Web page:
In the most simplistic terms, the banking sector’s profit increases when the fed hikes the interest rates. All retail banks, commercial banks, investment banks, insurance companies and brokerages tend to benefit as they have cash in hand because of customer balances and business activities. The increase of interest rates leads to an increase in the yield on the cash.
However, higher US interest rates affect big ASX banks like Commonwealth Bank of Australia (ASX: CBA), Westpac Banking Corp (ASX: WBC) and National Australia Bank Ltd (ASX: NAB) because of the reason that these big banks, at the time of requirement, borrow huge amounts from the US which can increase the cost of funds. The current hike in interest rates also symbolizes that the US economy is improving and this impacts dollar values.
To understand better, a bank in Australia might borrow money from the US at a 2% interest rate, then lend that money to a buyer at 4% interest rate, earning a spread of 2% on this loan. After taking into account all the costs, most of the larger Australian Banks earn a net interest margin i.e. the spread of around 2%. Now, obviously if the borrowing rate is increased this reduces the spread for the Australian banks which directly impacts the Banks’ earnings unless they also make some changes at their end. If there is a hike in interest rates, Australian banks’ net interest margin can fall unless they revise the rates to borrowers and on mortgages.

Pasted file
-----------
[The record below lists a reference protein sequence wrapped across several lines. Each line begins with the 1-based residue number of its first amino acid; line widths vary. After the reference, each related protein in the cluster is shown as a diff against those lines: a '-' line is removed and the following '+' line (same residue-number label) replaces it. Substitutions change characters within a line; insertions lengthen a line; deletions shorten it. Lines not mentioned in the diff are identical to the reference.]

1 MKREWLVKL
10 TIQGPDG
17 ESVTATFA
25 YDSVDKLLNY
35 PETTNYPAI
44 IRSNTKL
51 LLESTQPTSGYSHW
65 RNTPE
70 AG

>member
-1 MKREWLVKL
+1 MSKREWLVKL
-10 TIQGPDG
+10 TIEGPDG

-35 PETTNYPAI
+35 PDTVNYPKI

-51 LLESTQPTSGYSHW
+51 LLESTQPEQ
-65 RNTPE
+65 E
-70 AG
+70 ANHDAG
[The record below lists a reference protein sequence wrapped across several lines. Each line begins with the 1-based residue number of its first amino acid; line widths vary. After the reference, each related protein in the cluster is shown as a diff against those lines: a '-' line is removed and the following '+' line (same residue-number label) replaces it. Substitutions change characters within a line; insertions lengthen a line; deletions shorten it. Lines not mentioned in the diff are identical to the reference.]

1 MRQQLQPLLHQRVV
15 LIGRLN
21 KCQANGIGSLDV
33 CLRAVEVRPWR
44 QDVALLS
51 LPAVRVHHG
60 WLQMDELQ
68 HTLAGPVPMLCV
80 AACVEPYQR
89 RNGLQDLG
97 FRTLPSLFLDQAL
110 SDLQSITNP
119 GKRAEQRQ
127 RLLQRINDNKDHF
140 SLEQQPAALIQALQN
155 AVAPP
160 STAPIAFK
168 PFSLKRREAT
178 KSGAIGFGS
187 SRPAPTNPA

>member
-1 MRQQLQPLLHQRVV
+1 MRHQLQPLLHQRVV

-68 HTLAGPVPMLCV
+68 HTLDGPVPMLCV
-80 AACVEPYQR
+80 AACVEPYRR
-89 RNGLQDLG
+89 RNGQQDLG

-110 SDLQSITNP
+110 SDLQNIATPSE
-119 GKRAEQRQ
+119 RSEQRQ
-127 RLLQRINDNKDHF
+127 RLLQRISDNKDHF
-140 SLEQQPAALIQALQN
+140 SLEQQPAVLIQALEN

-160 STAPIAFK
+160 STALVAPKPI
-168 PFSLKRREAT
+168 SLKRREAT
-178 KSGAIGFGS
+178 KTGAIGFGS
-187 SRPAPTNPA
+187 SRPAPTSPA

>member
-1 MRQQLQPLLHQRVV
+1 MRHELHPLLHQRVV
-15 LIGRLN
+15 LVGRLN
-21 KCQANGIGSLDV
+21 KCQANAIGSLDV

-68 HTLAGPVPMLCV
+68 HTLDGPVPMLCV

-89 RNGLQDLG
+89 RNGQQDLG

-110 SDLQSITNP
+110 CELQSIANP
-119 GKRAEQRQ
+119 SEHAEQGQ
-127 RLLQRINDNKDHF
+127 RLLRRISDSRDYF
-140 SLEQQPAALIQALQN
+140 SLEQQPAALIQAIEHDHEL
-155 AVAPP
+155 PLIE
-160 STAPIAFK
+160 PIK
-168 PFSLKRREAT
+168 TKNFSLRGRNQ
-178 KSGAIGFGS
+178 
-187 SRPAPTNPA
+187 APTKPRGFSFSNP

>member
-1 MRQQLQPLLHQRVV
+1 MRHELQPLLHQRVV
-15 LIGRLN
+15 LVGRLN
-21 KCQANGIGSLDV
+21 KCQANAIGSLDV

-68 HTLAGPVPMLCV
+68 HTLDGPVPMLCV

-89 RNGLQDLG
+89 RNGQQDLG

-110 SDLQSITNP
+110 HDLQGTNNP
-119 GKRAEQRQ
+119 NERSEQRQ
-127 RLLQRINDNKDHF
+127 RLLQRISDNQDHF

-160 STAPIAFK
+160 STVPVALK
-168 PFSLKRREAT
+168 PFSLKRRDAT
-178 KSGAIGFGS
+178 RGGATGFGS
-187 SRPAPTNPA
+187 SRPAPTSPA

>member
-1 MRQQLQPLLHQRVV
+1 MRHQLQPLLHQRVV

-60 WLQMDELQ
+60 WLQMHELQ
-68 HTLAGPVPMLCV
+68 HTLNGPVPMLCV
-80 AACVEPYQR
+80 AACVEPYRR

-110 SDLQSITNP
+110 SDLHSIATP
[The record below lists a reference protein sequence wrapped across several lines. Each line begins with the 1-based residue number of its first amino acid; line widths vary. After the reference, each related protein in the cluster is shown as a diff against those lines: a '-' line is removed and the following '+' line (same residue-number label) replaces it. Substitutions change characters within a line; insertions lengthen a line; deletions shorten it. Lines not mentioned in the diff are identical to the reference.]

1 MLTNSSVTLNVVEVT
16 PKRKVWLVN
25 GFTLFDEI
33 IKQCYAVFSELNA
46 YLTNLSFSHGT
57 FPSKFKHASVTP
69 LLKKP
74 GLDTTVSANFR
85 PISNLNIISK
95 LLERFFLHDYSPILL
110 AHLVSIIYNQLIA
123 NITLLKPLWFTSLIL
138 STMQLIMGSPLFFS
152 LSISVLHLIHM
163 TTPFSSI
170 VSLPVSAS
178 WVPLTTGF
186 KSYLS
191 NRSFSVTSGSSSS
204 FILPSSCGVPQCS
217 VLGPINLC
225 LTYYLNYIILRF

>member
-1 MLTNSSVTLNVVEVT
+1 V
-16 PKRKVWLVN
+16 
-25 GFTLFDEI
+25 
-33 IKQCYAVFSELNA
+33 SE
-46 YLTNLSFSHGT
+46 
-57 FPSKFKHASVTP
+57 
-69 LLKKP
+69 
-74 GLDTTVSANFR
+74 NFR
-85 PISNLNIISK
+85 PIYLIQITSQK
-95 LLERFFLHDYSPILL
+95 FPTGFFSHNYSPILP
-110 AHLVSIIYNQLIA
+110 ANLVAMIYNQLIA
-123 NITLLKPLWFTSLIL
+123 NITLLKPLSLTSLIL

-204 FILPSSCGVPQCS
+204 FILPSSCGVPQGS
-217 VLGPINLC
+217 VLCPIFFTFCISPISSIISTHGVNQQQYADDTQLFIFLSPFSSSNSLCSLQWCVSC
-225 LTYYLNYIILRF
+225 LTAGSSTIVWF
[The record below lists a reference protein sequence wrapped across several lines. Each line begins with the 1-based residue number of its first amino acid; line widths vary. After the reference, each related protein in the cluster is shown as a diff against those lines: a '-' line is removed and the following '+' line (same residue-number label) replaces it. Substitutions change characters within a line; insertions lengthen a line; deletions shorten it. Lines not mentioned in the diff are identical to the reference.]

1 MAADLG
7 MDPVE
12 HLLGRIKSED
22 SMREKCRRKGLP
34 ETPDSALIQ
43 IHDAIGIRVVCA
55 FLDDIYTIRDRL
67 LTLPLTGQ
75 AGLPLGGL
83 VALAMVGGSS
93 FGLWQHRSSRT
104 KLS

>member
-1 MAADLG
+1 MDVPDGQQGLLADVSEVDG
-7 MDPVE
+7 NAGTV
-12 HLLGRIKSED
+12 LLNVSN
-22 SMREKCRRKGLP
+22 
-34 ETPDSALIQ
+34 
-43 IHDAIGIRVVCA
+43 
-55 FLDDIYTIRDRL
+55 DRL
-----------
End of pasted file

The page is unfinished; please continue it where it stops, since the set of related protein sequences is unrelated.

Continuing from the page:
The increases in the Fed’s 2019 and 2020 interest rate projections, in the range of 20bps and 30bps, suggest a more hawkish tilt to monetary policy than was previously expected. Bearing in mind the Fed’s latest rate decision and the amendments to its funds rate, growth and unemployment projections, there is an increased forecast for 2019 under a total of three hikes, with the funds rate ending the year at 2.75-3.00%. This new 2019 forecast is in line with the Fed’s overall target, but that will mark the end of the hiking cycle, and might remain lower for end of 2020 (to be just above 2.75% with funds rate median still over 3%).
Because of the hike in the Australian short-term interest rate benchmark the local banks are worried. When US gives a hike in interest rates, Australian banks take a backseat towards the local markets so as to meet their short-term needs. However, the Reserve Bank of Australia has retained its cash rate to 1.5 percent since mid of 2016. Australian rates are at record lows and Australian banks are swelled on the funding costs front, while Royal Commission has also downplayed the scenario for the banks.
Australian bankers have taken a note of bank bill swap rate (BBSW) which concurs with the new method of calculating the interest rate benchmark coming into picture after the royal commission in late May, following the scandal of the rate manipulation by banks. Dr. Shane Oliver, head of AMP’s investment strategy said that the puncture in the BBSW before the end of financial year could reflect Australian borrowers rushing to close in the funding in fear of worsening borrowing situation. Overall, it will be crucial to see how the ASX banks (ASX: WBC, ASX: NAB, etc.) modulate their strategy to keep up with financial sector pace.
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